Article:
The creation of Koning dates back to May 2004, when it made his first appearance in a – back then very “en vogue” – Multiple­Master font within the Agro family, which had been commissioned years before by Studio Dumbar for the Dutch department of agriculture. A certain client was interested in a different version of Agro with different weights and a bit more contrast. So, Luc(as) went on to create styles of Agro with a lot of contrast – a contrasted Sans was not as popular then as it is these days – that he was able to interpolate with the low contrast version. With this Multiple­Master font, the client was able to choose the amount of weight and contrast himself to his specific needs. From there on Agro got commercialized, enlarged to a big family with different widths and renamed Corpid. Corpid Contrast never saw the light of publication though.

Over the years Corpid Contrast experienced many renditions and different directions it could have been taken in. At some point, we created a version with an even higher amount of contrast for a new direction the family was heading in. While the Multiple­Master font format vanished from our computers, the Multiple­Master production files kept pursuing the task of comfortable type design – well, at least as long as you are not working in RoboFont. Corpid Contrast left the holy Corpid Multiple­Master world and graduated to his own files with the two different contrast families.

New colleagues and new ideas helped the blossoming of Corpid Contrast. It split in two directions, one optimized for text, and one for display sizes. With these two options, each part was able to focus better on its job. While the display style gained eye-pleasing details and lost unnecessary space, the text styles lost all trivialities to perform well in text.

The reworking of the shapes led to losing more and more connection with the original Corpid, while the italics were about to change even more dramatically. In the end, the italics took on a completely new point of view in terms of construction and feeling. To resemble the elegance, yet subtle spikiness we decided on giving them a different spin than in the original Corpid. With time Corpid Contrast outran its heritage and went on to become something completely different – something new. Therefore, we decided on giving it a different name: Koning, which is Dutch for king.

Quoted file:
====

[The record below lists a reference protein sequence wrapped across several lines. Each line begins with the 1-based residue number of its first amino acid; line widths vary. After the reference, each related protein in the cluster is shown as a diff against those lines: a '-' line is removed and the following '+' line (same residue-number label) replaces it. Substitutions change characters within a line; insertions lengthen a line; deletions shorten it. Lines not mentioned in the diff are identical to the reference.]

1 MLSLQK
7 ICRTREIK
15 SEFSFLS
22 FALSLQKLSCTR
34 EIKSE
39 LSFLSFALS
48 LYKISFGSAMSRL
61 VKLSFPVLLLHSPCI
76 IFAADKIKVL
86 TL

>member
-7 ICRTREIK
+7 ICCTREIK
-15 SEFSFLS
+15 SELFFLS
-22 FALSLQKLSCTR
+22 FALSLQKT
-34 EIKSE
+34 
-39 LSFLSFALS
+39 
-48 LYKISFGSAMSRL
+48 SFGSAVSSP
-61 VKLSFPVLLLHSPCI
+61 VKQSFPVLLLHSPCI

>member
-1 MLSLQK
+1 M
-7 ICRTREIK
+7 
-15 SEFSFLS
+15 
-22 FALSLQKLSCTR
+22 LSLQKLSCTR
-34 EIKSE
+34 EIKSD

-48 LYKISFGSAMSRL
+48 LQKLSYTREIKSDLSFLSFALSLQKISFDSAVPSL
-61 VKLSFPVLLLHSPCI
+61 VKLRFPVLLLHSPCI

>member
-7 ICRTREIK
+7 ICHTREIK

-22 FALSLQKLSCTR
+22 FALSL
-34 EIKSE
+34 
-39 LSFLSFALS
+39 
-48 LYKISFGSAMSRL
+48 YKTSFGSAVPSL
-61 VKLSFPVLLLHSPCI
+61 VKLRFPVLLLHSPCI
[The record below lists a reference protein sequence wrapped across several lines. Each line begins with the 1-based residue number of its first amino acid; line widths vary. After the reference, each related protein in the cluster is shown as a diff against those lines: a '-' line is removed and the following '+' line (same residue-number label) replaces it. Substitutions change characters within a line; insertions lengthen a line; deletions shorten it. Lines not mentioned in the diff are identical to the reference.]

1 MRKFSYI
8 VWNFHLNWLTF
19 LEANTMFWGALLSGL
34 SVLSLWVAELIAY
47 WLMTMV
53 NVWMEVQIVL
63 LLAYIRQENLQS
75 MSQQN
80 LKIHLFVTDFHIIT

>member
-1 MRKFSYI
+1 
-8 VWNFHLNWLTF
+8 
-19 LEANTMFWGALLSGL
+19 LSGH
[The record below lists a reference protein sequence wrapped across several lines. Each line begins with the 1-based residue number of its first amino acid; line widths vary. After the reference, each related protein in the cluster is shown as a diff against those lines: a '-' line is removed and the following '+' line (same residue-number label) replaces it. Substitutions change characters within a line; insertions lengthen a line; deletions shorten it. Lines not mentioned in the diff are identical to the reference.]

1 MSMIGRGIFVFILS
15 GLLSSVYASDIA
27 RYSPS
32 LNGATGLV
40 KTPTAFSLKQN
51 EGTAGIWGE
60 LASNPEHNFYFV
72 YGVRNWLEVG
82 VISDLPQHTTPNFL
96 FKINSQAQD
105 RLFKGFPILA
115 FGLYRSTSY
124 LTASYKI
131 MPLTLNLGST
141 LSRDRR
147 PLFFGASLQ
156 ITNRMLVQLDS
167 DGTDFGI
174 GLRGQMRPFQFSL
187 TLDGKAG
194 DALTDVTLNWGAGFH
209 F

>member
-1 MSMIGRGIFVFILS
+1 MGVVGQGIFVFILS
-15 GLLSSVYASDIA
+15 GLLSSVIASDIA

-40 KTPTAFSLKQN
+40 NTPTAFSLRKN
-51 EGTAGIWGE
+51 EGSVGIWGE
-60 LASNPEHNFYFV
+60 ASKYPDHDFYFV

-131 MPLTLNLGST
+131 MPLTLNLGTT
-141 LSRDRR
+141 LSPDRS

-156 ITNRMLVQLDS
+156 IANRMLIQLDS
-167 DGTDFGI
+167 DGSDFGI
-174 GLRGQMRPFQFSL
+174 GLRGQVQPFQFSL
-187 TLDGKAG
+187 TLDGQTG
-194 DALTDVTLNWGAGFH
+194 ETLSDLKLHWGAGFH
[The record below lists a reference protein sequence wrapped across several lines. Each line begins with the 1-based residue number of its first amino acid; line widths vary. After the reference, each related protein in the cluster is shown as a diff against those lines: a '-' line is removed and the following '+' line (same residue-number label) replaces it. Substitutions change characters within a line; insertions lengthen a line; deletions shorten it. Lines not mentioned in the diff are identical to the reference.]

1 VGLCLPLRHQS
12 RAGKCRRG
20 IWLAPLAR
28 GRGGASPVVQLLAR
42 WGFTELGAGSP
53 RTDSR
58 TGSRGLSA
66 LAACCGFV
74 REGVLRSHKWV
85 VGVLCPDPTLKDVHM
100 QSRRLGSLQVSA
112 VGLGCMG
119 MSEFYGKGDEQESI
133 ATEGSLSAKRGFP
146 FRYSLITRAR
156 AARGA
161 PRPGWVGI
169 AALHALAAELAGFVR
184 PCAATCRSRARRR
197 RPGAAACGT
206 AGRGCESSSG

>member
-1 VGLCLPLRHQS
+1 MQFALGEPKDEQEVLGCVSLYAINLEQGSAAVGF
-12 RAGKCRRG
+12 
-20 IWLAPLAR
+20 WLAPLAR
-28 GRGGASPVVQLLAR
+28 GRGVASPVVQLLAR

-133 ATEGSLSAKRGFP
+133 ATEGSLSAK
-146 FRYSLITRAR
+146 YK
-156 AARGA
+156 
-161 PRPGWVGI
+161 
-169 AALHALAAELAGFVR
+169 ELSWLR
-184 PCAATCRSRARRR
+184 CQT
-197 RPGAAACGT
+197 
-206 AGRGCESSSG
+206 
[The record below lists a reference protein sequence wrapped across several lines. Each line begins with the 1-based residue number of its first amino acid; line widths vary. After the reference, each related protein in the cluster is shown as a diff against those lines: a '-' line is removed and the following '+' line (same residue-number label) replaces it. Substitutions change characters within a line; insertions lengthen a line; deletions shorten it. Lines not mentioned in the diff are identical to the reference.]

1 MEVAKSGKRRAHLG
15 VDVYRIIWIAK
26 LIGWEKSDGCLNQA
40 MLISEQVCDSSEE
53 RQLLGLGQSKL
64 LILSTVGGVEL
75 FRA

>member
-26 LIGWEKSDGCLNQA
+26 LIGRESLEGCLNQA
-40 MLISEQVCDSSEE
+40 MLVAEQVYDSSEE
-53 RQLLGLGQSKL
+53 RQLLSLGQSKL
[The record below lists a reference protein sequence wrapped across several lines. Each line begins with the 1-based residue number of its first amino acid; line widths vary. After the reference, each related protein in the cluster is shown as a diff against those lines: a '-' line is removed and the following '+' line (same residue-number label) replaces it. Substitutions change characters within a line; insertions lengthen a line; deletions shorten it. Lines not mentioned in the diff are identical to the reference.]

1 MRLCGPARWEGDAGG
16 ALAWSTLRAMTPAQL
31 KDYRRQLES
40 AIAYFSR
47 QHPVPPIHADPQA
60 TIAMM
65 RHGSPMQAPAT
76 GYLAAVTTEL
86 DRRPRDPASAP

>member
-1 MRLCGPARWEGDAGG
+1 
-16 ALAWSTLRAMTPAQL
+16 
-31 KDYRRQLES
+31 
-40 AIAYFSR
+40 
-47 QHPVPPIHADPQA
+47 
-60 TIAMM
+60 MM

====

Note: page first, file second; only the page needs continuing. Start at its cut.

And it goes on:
In November 2019, we released the first of the Koning families: Koning Display. We’ll soon follow it up with Koning Text. Letters for Greek and every language using the Cyrillic script are being worked on while you are reading this. Koning Display has ten weights, ranging from UltraLight through Black, and each has an Italic.

Koning provides pretty much every kind of figures – hanging, lining, and even small-cap-sized – all in proportional and tabular variants. Koning serves your typographical needs with small caps (only in Koning Text), standard and discretionary ligatures, smart contextual replacements (e.g., the separator 15:35), a full range of superiors, inferiors, nominators, denominators, case-sensitive punctuation and two(!) sets of fractions, two sets of arrows, stylistic alternatives, and even more.

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